In his far-reaching interview with Judge Jeanine Pirro, President Trump expressed surprise at Democrats for criticizing his decision to fire FBI Director James Comey.

Trump said on "Justice" that there was "no right time" to dismiss Comey, remarking that he would have gotten blowback if he fired him after the inauguration, or at any other time during his term.

"Let's say I did it on January 20," Trump said. "That would have been the big story as opposed to the inauguration. I was thinking about it then... There's really no right time to do it."

Trump said he was also surprised that the Democrats seem unified against his decision to fire Comey, taking into account their previous criticisms of the director.

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"They hated Jim Comey... They wanted him fired," Trump said. "Then, all of a sudden, they come out with these glowing reports [after I fired him]. Look, it's politics."

He said that Democrats have been "hypocrites" regarding Comey, since his conduct during the Clinton email investigation gave Mrs. Clinton "a free pass" at first.

Trump said he thought Comey's firing would enjoy bipartisan popularity: "This is total obstruction," he added.

Trump said he has found it surprisingly difficult to work with his fellow New Yorker, Senate Minority Leader Charles Schumer, who he also called an obstructionist.

"It's pretty tough to work with him.  I'm surprised, because I've known him for a long time," he said. "I really am surprised that he's... gone so far left."

He said Schumer is trying to appease the far-left "Elizabeth Warren group" in the party and is hurting the entire party in the process.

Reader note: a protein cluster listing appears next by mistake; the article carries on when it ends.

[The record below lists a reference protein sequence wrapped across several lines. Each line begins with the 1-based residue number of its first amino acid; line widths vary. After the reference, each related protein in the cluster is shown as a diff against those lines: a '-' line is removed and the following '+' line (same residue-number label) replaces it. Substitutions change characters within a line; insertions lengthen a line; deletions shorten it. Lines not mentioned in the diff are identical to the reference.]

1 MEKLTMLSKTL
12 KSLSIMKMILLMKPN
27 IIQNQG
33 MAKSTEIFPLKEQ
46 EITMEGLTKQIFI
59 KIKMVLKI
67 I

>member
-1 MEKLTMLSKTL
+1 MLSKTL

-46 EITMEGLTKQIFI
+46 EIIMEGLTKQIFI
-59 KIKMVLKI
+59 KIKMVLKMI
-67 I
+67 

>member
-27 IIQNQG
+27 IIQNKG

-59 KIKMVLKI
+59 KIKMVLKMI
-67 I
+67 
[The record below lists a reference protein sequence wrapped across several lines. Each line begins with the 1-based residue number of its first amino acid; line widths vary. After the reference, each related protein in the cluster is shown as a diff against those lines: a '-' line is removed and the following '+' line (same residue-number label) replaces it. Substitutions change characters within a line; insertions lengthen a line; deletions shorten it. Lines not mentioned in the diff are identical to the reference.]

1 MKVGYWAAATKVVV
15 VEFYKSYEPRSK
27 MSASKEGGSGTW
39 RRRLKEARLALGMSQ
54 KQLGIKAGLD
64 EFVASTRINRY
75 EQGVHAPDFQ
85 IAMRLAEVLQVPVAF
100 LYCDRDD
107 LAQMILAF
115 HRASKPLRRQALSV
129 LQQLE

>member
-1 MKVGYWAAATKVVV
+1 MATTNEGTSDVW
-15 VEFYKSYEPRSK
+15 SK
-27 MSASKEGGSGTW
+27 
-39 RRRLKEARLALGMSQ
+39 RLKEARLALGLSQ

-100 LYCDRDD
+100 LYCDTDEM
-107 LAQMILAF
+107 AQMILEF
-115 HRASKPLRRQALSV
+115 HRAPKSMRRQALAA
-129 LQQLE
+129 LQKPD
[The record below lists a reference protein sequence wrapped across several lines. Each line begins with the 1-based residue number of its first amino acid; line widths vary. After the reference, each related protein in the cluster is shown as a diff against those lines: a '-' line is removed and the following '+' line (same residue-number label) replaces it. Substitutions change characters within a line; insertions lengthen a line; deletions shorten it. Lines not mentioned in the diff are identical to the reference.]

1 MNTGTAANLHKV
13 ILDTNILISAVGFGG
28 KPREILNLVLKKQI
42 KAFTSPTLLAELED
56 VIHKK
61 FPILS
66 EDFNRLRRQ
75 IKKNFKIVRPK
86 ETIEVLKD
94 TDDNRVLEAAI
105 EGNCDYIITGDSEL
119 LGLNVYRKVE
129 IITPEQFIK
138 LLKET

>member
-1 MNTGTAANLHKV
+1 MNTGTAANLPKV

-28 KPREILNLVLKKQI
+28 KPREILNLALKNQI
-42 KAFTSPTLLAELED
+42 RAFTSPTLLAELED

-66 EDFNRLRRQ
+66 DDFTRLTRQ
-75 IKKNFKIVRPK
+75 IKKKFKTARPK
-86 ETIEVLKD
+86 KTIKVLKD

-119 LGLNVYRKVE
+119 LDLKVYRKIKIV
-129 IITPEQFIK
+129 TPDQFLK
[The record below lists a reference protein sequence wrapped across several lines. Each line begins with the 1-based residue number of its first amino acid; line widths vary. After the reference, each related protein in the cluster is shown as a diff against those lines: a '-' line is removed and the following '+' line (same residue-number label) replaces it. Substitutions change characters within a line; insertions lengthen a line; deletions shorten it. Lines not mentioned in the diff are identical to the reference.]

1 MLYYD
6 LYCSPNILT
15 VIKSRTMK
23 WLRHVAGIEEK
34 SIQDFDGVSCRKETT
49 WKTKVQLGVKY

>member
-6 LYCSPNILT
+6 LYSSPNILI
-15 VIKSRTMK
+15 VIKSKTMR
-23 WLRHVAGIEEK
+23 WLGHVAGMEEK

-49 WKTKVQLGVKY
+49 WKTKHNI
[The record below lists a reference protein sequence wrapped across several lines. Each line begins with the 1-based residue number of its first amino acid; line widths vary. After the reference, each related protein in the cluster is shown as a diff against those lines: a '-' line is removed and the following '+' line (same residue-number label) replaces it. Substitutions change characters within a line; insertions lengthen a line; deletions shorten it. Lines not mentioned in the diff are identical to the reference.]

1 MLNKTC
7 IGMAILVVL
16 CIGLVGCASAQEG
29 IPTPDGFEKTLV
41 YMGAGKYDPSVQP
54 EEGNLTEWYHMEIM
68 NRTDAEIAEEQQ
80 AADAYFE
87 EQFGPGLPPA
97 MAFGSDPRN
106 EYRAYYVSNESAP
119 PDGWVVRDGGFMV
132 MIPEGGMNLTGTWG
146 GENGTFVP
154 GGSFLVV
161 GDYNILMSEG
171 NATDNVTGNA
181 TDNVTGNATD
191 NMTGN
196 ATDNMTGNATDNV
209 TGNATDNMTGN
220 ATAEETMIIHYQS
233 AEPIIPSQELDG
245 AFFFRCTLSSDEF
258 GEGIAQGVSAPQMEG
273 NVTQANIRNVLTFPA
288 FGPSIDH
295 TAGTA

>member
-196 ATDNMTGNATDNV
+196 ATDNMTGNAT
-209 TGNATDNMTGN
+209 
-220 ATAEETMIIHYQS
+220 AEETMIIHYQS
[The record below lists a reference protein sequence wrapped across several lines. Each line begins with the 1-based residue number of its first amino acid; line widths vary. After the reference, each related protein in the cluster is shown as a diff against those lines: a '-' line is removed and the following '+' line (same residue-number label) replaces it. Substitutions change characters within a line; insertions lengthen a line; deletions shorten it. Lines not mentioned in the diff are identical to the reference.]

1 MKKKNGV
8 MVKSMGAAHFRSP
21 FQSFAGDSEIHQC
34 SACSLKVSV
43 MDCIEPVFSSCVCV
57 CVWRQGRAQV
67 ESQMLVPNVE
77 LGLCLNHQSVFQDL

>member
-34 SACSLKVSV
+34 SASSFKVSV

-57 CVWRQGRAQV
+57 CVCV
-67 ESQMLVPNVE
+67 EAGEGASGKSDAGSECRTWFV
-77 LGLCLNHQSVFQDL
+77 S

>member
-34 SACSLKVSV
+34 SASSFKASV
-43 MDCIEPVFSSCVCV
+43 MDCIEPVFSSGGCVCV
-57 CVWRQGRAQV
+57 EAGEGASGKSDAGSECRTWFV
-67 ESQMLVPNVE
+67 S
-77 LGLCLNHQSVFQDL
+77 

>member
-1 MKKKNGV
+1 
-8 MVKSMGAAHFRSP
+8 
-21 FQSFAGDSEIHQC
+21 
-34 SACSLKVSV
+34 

He expressed some hope that he could still work with Schumer but added that he would like to see Republicans win more senate seats in 2018 so that Schumer's obstructions will be rendered moot. 

"They want to clog up the wheels," he said of the Democrats. "We can't let that happen."

Trump said that despite Democrats' attempts to slow his progress, he has signed 32 bills into law in his first 100 days.

He promised that his future trade deals will be "unbelievable" and promised help for those suffering under ObamaCare.

Trump also took the opportunity to speak a little about his private life.

He expressed joy at the news that his daughter-in-law Lara Lea Trump was pregnant with her's and son Eric's first child.

He also talked about his late brother Fred Jr., who died in 1981 after battling alcoholism.

Trump said Fred had a "profound impact" on his own life, and said he is looking down from heaven telling his younger brother to keep pressing along.

"Fred would be looking down and he would say keep going.  And I would tell you if it were different.  If I thought he would be looking down and saying you can do better here or there, I think he'd be very proud of the things that we've accomplished," Trump said.

Watch the full interview above.

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